Ceremonial Magick: Expectation vs Reality

Bright Blessings, Witches! In today’s post we cover the next installment of the Expectation vs Reality series: Ceremonial Magick. Fair warning, this topic is controversial among many in the magickal community. I would like to note here that as always my aim in writing this is to offer insight objectively and without imparting my personal opinions on the matter. Having said that, let’s dive in!


ceremonial magick

Suspected to be around since the 14th century, a great portion of ceremonial magick is constituted of Western esotericism and Hermeticism. Also known as ‘ritual magick’, ‘learned magick’, and ‘high magick’, ceremonial magick covers an expansive range of complex and elaborate customs and ceremony. Indicated by rituals and a variety of mandatory tools that assist the user, it draws from multiple schools of thought like Thelema, the Hermetic Qabalah, Enochian magick, and philosophies of different grimoires.

Another way to describe ceremonial magick is when the practitioner utilizes certain invocations and rituals as a way to reach out to the spirit world. What the practitioner is trying to achieve determines which spirit, entity, devil, demon, etc. is called or invoked. For instance, those seeking wealth would call the demon Clauneck, who appears in the grimoires The Secrets of Solomon, Grimorium Verum, and Dictionnaire Infernal.


rules and regulations of ceremonial magick

A huge part of practicing ceremonial magick is following the rules and regulations set forth by practitioners past. As the spirits and entities being called were extremely uncooperative, magicians had to figure out how to not only make them appear, but for them to obey as well. This need resulted in the construction of very specific instructions and methods.

Ceremonial magicians were required to display their abilities and powers over the entity. To do so, magicians used ‘words of power’ which were generally calling the names of archangels, angels, and god which in turn made the spirit reluctantly show themselves and obey commands.

Quite a bit of preparation was necessary before a practitioner was able to begin conjuring. A magician was required to construct all of their instruments by following a specified formula. For instance, knife handles and wands had to be cut from specific trees on certain days of the week in the hours of particular planets. The temple, tools, and magician were all required to be purified via various methods like washing, bathing, fasting, and prayer prior to the conjuration.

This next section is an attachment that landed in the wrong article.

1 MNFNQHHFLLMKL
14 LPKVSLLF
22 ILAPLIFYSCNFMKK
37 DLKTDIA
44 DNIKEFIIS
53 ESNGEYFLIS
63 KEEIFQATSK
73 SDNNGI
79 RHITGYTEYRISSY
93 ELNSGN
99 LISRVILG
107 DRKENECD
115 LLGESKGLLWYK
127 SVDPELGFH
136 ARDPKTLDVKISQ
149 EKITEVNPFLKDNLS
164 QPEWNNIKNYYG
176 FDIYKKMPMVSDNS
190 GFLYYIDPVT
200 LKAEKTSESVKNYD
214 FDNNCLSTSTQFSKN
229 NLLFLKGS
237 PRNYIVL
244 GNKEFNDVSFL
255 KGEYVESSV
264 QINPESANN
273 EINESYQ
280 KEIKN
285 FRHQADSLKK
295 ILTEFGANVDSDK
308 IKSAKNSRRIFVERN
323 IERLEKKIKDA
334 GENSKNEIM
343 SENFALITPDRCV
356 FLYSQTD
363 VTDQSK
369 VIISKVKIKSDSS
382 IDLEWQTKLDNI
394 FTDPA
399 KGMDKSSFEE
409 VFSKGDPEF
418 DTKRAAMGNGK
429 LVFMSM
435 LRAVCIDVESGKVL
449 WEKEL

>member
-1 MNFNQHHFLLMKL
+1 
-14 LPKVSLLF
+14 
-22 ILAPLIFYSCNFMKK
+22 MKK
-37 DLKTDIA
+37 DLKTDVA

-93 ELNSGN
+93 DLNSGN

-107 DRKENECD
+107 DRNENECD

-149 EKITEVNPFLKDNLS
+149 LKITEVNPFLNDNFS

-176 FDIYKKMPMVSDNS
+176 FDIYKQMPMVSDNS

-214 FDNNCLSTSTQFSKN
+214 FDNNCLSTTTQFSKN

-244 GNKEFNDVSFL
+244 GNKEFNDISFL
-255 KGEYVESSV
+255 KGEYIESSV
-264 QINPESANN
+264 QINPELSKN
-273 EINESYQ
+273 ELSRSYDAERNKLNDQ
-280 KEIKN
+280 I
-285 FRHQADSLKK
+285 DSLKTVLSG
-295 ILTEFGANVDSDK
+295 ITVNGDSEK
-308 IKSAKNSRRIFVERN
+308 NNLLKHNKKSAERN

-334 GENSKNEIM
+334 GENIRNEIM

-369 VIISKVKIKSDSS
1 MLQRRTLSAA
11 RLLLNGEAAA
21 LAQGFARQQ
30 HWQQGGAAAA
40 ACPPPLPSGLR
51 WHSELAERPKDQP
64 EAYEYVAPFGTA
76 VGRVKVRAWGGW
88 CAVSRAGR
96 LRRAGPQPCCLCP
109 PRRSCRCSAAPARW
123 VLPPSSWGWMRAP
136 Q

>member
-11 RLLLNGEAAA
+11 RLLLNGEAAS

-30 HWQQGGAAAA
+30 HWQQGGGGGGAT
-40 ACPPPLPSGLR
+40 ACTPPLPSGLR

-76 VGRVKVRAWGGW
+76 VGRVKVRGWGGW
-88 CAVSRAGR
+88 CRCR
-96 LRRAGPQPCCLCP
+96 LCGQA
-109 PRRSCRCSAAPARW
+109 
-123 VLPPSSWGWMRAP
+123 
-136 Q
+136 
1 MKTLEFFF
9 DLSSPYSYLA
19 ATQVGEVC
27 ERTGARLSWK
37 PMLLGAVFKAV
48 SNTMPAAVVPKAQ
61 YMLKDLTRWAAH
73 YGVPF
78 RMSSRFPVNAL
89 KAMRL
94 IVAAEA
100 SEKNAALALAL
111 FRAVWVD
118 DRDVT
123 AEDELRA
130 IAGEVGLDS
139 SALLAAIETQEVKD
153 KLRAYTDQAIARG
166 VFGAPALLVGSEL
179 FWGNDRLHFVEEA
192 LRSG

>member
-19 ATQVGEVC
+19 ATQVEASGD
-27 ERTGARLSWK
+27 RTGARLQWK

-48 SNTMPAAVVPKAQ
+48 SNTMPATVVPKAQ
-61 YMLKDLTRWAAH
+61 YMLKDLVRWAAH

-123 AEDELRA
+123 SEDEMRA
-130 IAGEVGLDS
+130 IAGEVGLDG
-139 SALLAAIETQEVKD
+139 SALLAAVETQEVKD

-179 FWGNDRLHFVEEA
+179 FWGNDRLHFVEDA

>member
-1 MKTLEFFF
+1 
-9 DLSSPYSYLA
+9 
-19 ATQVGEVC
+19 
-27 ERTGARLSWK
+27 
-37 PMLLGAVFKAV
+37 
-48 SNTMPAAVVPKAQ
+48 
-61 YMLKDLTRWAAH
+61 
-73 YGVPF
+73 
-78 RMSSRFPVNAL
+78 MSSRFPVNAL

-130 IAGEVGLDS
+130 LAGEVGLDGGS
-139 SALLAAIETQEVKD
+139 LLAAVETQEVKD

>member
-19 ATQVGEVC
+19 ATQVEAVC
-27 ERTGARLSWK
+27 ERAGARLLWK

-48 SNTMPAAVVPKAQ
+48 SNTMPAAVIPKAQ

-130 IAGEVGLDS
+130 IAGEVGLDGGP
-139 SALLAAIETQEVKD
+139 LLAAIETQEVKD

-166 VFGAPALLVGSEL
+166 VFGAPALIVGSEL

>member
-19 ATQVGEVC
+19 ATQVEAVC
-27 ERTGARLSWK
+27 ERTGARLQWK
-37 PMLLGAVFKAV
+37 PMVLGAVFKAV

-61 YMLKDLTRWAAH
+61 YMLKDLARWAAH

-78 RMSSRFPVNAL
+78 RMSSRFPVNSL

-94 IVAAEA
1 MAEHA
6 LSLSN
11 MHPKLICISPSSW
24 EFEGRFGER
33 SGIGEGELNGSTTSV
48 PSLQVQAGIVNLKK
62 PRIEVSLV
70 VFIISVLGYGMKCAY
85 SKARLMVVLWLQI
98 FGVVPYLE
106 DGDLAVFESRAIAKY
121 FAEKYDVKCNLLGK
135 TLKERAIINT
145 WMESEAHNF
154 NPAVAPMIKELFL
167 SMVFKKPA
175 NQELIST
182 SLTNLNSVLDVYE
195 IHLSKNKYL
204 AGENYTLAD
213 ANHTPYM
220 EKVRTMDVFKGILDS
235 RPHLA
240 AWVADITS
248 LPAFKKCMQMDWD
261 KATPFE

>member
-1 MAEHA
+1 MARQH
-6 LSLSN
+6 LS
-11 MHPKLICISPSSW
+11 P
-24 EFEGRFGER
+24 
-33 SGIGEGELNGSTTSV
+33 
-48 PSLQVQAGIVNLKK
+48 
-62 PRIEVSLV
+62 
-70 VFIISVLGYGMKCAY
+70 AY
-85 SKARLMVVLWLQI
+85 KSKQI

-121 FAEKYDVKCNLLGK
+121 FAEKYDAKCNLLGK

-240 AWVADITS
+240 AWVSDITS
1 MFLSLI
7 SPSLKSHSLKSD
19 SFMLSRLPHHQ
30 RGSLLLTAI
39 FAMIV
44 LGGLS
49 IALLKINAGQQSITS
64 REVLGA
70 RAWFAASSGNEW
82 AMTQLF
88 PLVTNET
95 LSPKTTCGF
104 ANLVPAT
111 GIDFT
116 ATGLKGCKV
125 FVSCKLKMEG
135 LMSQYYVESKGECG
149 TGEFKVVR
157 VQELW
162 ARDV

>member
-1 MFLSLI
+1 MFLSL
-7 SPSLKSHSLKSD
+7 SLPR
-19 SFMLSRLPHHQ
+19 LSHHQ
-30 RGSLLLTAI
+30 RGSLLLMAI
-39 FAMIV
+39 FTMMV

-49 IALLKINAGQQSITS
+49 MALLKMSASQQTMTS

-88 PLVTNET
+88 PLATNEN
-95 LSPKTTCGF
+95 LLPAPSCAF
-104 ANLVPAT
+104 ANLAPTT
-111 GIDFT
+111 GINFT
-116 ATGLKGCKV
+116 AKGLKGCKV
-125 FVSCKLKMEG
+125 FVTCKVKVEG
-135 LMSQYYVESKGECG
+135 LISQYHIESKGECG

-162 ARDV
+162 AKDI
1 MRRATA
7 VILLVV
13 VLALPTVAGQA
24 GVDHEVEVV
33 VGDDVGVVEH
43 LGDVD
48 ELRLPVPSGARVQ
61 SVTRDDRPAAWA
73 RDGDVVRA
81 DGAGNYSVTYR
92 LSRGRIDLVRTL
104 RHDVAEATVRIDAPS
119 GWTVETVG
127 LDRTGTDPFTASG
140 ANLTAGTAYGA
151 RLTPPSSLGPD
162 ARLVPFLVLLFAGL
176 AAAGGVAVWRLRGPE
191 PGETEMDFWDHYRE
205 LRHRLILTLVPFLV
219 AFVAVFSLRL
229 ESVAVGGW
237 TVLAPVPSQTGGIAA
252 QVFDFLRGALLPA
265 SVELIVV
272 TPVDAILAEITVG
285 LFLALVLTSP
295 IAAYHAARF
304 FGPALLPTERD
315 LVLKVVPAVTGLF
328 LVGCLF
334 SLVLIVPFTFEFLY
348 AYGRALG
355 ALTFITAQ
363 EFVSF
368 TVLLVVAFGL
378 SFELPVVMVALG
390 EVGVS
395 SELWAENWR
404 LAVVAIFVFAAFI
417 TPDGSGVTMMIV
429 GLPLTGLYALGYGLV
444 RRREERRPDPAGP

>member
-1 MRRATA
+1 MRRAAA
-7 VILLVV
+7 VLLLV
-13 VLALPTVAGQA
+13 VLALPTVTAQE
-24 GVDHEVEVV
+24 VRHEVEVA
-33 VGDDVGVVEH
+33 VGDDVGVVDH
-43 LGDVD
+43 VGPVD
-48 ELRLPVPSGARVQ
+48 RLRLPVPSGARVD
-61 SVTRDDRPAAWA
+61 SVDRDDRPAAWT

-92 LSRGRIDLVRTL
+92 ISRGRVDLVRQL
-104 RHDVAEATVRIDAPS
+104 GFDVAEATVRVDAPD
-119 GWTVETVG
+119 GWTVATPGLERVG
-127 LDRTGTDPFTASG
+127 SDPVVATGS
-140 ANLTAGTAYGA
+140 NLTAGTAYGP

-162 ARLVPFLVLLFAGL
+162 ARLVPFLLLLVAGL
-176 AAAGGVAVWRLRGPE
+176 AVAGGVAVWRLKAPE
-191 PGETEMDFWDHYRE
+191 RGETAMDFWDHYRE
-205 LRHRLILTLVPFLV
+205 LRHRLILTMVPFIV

Suggestions from The Book of Abramelin include:

  • The magician should not be less than 25 years and not more than 50 years
  • They should not have any hereditary disease, like virulent leprosy
  • The practitioner may be either single or married
  • The magician must be dressed in special robes
  • They must wear a crown of parchment
  • The magician must hang amulets and pentacles around their neck and from their belt
  • The practitioner must cast a large magick circle, carefully made and surrounded with the names and words of power. A small triangle, also surrounded with names and words of power, must be constructed outside of the circle. It is within this triangle the called entity would appear.


  1. Expectation: Ceremonial magick is considered “elite” compared to folk magick, witchcraft, natural magick, etc.
    Reality: A magickal hierarchy does not exist
there is no hierarchy in magick

What type of magick or path a practitioner chooses to take does not make them “better” or “higher” than someone else. In simplest terms, someone who practices natural magick utilizes that which makes up the natural world, versus a person who invokes spirits, deities, demons and entities in order to command them to serve. While they are very different, one is not above the other.

  1. Expectation: Historically, ceremonial magick was only practiced by those who were male, wealthy, aristocratic and literate
    Reality: A readily available grimoire entitled The Grimorium Verum was mass-produced with directions for both women and men
men and women both practice ceremonial magick

The Grimorium Verum completely debunks the assumption that ceremonial magick was and could only be performed by upper class men. From the very first paragraph of The First Book:

“You must carry the aforesaid character with you. If you are male, in the right pocket, and it is to be written in your own blood, or that of a sea-turtle. You put at the two half-circles the first letter of your name and surname. And if you wish more, you may draw the character on an emerald or ruby, for they have a sympathy for the spirits, especially those of the Sun, who are the most knowledgeable, and are better than the others. If you are a female, carry the character on the left side, between the breasts, like a Reliquary; and always observing, as much as the other sex, to write or have engraved the character on the day and in the hour of Mars. Obey the spirits in this, that they may obey thee.”